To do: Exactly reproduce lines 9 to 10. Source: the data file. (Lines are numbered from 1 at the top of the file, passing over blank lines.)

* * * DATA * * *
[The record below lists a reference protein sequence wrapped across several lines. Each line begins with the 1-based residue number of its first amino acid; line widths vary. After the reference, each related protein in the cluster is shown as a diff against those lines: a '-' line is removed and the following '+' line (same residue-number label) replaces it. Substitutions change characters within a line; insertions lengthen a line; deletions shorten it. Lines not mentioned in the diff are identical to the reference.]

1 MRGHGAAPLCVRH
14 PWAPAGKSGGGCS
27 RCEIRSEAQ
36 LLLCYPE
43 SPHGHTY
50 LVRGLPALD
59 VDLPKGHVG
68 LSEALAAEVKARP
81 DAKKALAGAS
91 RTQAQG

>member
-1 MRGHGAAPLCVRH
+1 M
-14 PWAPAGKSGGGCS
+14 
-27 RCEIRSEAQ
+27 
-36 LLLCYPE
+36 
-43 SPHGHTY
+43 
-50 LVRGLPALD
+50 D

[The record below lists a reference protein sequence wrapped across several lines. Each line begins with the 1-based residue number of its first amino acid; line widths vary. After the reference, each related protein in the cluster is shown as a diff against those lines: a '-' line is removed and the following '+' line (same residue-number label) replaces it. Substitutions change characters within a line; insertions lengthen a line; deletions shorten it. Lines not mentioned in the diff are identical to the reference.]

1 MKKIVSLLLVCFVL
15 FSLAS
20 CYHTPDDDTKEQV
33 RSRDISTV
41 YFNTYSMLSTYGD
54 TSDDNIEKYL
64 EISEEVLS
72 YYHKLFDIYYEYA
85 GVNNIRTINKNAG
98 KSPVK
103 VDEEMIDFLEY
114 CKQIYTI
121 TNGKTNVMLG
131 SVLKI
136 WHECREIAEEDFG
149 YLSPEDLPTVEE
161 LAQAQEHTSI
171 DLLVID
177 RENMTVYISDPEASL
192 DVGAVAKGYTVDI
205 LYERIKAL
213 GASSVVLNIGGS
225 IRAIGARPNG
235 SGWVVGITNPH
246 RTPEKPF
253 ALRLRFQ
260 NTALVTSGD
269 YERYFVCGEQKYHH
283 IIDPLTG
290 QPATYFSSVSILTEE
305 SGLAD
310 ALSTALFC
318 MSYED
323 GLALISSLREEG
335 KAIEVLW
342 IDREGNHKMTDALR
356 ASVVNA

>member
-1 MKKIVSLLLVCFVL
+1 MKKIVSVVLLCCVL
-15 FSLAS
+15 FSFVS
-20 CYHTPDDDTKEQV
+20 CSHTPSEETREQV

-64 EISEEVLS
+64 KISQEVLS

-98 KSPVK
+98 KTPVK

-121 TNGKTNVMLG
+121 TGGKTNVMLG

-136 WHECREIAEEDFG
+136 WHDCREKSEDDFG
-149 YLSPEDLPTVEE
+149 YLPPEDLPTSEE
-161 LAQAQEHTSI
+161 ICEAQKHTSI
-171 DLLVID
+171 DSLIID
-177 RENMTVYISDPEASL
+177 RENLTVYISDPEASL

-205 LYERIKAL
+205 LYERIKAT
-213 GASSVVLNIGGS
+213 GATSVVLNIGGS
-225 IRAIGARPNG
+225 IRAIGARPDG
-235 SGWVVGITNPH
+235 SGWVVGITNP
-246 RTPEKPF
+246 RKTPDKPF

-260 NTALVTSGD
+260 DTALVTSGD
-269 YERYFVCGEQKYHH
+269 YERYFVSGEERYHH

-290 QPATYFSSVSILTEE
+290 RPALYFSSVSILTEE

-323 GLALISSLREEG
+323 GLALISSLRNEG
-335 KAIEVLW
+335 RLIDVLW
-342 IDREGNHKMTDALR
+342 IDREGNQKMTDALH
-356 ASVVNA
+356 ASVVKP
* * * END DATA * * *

68 LSEALAAEVKARP
81 DAKKALAGAS